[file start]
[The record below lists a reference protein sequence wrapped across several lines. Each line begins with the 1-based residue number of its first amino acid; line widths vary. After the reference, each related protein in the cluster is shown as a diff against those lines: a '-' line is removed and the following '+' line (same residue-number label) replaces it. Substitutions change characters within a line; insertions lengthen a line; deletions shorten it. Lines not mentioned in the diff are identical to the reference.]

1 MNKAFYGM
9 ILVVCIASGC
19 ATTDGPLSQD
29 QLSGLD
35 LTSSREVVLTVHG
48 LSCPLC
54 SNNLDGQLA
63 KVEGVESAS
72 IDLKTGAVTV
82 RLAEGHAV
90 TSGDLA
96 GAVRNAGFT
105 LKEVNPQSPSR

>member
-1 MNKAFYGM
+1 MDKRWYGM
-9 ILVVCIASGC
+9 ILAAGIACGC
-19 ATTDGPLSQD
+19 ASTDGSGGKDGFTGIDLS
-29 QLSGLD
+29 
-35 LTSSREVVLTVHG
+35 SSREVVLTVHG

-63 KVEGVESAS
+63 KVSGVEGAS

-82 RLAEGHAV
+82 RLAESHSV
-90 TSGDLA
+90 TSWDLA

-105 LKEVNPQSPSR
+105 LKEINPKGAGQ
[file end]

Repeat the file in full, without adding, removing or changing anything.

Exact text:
[The record below lists a reference protein sequence wrapped across several lines. Each line begins with the 1-based residue number of its first amino acid; line widths vary. After the reference, each related protein in the cluster is shown as a diff against those lines: a '-' line is removed and the following '+' line (same residue-number label) replaces it. Substitutions change characters within a line; insertions lengthen a line; deletions shorten it. Lines not mentioned in the diff are identical to the reference.]

1 MNKAFYGM
9 ILVVCIASGC
19 ATTDGPLSQD
29 QLSGLD
35 LTSSREVVLTVHG
48 LSCPLC
54 SNNLDGQLA
63 KVEGVESAS
72 IDLKTGAVTV
82 RLAEGHAV
90 TSGDLA
96 GAVRNAGFT
105 LKEVNPQSPSR

>member
-1 MNKAFYGM
+1 MDKRWYGM
-9 ILVVCIASGC
+9 ILAAGIACGC
-19 ATTDGPLSQD
+19 ASTDGSGGKDGFTGIDLS
-29 QLSGLD
+29 
-35 LTSSREVVLTVHG
+35 SSREVVLTVHG

-63 KVEGVESAS
+63 KVSGVEGAS

-82 RLAEGHAV
+82 RLAESHSV
-90 TSGDLA
+90 TSWDLA

-105 LKEVNPQSPSR
+105 LKEINPKGAGQ